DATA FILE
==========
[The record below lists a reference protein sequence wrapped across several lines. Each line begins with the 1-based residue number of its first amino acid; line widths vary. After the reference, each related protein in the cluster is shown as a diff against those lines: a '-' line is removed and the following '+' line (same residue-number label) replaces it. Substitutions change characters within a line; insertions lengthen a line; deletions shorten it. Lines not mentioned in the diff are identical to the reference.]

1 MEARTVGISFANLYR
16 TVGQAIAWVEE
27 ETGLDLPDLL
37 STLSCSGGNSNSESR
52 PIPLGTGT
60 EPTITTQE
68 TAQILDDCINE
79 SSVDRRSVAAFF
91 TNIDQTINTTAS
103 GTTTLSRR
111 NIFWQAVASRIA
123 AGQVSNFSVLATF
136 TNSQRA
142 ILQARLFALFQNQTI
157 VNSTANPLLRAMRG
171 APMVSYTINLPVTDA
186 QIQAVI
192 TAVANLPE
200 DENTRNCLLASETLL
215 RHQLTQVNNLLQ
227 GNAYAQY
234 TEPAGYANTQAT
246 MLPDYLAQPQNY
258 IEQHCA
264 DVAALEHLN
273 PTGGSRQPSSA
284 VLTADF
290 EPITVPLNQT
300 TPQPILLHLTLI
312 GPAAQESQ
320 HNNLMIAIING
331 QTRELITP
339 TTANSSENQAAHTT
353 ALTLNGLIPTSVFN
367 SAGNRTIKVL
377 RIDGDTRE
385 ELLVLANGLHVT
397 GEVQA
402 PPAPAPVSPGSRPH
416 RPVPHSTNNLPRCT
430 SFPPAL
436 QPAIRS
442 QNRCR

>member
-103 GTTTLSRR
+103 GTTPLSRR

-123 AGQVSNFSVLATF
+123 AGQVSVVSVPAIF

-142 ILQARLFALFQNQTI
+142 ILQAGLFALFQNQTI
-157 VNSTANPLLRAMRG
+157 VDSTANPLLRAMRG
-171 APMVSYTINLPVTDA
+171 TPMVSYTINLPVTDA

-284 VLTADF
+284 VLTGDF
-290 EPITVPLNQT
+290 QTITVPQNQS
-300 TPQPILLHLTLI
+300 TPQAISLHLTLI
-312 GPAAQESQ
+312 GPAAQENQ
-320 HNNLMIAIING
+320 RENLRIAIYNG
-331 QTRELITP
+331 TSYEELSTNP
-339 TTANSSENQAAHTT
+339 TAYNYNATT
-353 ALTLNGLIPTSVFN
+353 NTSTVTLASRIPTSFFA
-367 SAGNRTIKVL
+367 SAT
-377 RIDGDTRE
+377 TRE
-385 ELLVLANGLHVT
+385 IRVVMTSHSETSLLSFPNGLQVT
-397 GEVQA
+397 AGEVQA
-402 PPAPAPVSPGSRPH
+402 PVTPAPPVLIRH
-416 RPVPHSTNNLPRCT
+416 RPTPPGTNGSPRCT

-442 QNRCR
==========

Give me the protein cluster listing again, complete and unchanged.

[The record below lists a reference protein sequence wrapped across several lines. Each line begins with the 1-based residue number of its first amino acid; line widths vary. After the reference, each related protein in the cluster is shown as a diff against those lines: a '-' line is removed and the following '+' line (same residue-number label) replaces it. Substitutions change characters within a line; insertions lengthen a line; deletions shorten it. Lines not mentioned in the diff are identical to the reference.]

1 MEARTVGISFANLYR
16 TVGQAIAWVEE
27 ETGLDLPDLL
37 STLSCSGGNSNSESR
52 PIPLGTGT
60 EPTITTQE
68 TAQILDDCINE
79 SSVDRRSVAAFF
91 TNIDQTINTTAS
103 GTTTLSRR
111 NIFWQAVASRIA
123 AGQVSNFSVLATF
136 TNSQRA
142 ILQARLFALFQNQTI
157 VNSTANPLLRAMRG
171 APMVSYTINLPVTDA
186 QIQAVI
192 TAVANLPE
200 DENTRNCLLASETLL
215 RHQLTQVNNLLQ
227 GNAYAQY
234 TEPAGYANTQAT
246 MLPDYLAQPQNY
258 IEQHCA
264 DVAALEHLN
273 PTGGSRQPSSA
284 VLTADF
290 EPITVPLNQT
300 TPQPILLHLTLI
312 GPAAQESQ
320 HNNLMIAIING
331 QTRELITP
339 TTANSSENQAAHTT
353 ALTLNGLIPTSVFN
367 SAGNRTIKVL
377 RIDGDTRE
385 ELLVLANGLHVT
397 GEVQA
402 PPAPAPVSPGSRPH
416 RPVPHSTNNLPRCT
430 SFPPAL
436 QPAIRS
442 QNRCR

>member
-103 GTTTLSRR
+103 GTTPLSRR

-123 AGQVSNFSVLATF
+123 AGQVSVVSVPAIF

-142 ILQARLFALFQNQTI
+142 ILQAGLFALFQNQTI
-157 VNSTANPLLRAMRG
+157 VDSTANPLLRAMRG
-171 APMVSYTINLPVTDA
+171 TPMVSYTINLPVTDA

-284 VLTADF
+284 VLTGDF
-290 EPITVPLNQT
+290 QTITVPQNQS
-300 TPQPILLHLTLI
+300 TPQAISLHLTLI
-312 GPAAQESQ
+312 GPAAQENQ
-320 HNNLMIAIING
+320 RENLRIAIYNG
-331 QTRELITP
+331 TSYEELSTNP
-339 TTANSSENQAAHTT
+339 TAYNYNATT
-353 ALTLNGLIPTSVFN
+353 NTSTVTLASRIPTSFFA
-367 SAGNRTIKVL
+367 SAT
-377 RIDGDTRE
+377 TRE
-385 ELLVLANGLHVT
+385 IRVVMTSHSETSLLSFPNGLQVT
-397 GEVQA
+397 AGEVQA
-402 PPAPAPVSPGSRPH
+402 PVTPAPPVLIRH
-416 RPVPHSTNNLPRCT
+416 RPTPPGTNGSPRCT

-442 QNRCR